Dutch farmers share their historical soil surveys
Friday, May 5, 2017
Eurofins Agro in the Netherlands has called on farmers and horticulturists to submit their old soil analysis reports for plots of land still in use. The Research & Development department is conducting extensive research into the consequences of soil management choices for soil fertility. Prizes were awarded to Eurofins Agro Nederland clients participating in this initiative.
The main prize for the campaign ‘Who has the oldest soil analysis report’ went to ‘Het Meulemans’ dairy farm in Dalfsen (Overijssel). This company holds archives of analytical reports dating back to 1945. ‘Het Meulemans’ thus wins the Soil Condition Score survey, and a Spear & Jackson spade.
Oldest report, from 1937
Second prize goes to F.J. Zijlker from Midwolda (Groningen). Although the firm doesn’t have the oldest complete series, it was actually able to submit a copy of the oldest analysis report. The report dates back to 1937. The former ‘Bedrijfslaboratorium voor Grond en Gewasonderzoek’ (BLGG), the earliest predecessor of Eurofins Agro, initiated soil analyses in 1928. So Zijlker’s soil analysis stems from the earliest phase of soil analyses in the Netherlands. F.J. Zijlker wins a CHECK analysis, as well as a Spear & Jackson spade.
Third and fourth prizes
The third and fourth prizes go to W. Sybenga from Middenmeer (Noord-Holland) and D.H. Schrage from Kiel-Windeweer (Groningen) respectively. They also win a CHECK analysis, and a Spear & Jackson spade. Sybenga holds the second-oldest analysis report, from 1943. Schrage submitted the most complete series of soil analysis, dating back to 1963.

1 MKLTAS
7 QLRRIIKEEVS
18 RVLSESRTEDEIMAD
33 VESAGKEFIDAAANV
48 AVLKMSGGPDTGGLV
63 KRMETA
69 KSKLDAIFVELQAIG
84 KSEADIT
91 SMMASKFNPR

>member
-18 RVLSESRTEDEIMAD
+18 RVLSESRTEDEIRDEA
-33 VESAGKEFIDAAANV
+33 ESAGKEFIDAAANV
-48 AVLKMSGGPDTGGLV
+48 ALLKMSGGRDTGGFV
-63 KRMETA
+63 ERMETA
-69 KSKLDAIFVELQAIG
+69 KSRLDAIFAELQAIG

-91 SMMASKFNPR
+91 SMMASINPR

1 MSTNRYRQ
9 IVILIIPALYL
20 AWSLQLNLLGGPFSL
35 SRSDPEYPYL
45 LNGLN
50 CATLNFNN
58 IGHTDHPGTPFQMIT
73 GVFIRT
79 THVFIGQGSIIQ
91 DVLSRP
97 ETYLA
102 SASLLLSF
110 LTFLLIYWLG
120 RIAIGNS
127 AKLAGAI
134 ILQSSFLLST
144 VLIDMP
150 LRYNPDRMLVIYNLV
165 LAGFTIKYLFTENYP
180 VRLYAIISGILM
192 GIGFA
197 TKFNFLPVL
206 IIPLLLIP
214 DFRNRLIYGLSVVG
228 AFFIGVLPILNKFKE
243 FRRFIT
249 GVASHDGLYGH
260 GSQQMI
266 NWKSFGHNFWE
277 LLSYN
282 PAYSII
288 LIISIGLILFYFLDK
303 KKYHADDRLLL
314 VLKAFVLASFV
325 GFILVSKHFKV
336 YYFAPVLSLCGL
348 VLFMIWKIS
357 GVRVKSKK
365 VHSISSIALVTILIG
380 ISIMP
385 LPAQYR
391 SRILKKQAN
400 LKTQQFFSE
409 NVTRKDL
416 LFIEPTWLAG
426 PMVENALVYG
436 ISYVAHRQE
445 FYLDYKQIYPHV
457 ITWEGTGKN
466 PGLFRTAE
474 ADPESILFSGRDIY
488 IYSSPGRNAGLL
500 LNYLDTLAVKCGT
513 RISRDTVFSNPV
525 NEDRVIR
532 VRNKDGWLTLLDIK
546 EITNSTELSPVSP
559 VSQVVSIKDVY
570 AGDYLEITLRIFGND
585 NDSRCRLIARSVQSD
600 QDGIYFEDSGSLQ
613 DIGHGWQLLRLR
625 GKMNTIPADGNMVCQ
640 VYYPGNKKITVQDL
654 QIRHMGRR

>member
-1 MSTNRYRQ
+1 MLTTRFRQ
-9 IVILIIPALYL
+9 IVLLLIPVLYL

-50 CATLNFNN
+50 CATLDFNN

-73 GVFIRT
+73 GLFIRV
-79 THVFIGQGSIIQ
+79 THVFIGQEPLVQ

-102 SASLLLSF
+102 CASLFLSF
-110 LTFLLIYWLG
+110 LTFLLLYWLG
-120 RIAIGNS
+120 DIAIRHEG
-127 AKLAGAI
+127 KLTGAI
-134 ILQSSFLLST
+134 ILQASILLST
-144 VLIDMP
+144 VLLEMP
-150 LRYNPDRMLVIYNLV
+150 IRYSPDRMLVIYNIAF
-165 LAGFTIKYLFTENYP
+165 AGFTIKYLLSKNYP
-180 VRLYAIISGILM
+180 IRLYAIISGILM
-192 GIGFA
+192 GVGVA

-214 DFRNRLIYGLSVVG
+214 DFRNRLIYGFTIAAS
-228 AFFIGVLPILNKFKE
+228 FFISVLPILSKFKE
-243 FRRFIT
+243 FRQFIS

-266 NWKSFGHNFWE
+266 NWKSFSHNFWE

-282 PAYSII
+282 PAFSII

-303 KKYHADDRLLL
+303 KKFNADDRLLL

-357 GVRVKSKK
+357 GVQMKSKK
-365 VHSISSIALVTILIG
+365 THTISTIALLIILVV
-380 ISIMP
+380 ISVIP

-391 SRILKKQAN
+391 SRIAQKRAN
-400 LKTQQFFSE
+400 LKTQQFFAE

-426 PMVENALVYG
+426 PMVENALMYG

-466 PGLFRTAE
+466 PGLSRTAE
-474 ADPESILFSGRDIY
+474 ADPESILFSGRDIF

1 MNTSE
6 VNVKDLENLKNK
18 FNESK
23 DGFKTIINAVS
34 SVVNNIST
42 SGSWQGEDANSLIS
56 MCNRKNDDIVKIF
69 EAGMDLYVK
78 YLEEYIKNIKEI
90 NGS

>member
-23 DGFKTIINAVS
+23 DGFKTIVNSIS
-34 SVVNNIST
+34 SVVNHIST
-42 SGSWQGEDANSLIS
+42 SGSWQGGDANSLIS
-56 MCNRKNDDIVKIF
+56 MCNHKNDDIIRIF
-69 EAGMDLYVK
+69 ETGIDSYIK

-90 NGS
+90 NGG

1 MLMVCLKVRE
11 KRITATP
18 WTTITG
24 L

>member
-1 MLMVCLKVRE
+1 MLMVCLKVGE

Series of historical surveys
Eurofins Agro received submissions from dozens of clients. Using these submissions, Eurofins Agro will now be in a position to further research the course of soil fertility in the Netherlands. By linking series of historical surveys to interviews about soil management, Eurofins Agro will chart the consequences of past management choices on the current soil fertility properties of a plot.
Since digitisation it has become increasingly easy to save data from soil surveys, and to establish links based on averaged results. Eurofins Agro has recorded considerable data digitally since the mid-1980s. Older data is less readily available. From the period preceding 1984, some regional averages are available, but no data at the plot level. This campaign has yielded a great deal of interesting research material for Eurofins Agro.
Important info for the investigation
Arjan Reijneveld, Product Manager with Eurofins Agro, is enthusiastic about what clients have submitted. “It has exceeded our expectations. I think it demonstrates that farmers and horticulturists are very interested in the issue of soil fertility. We received wonderful material from a whole range of areas and soil types. We’ll now be working hard on further investigation.”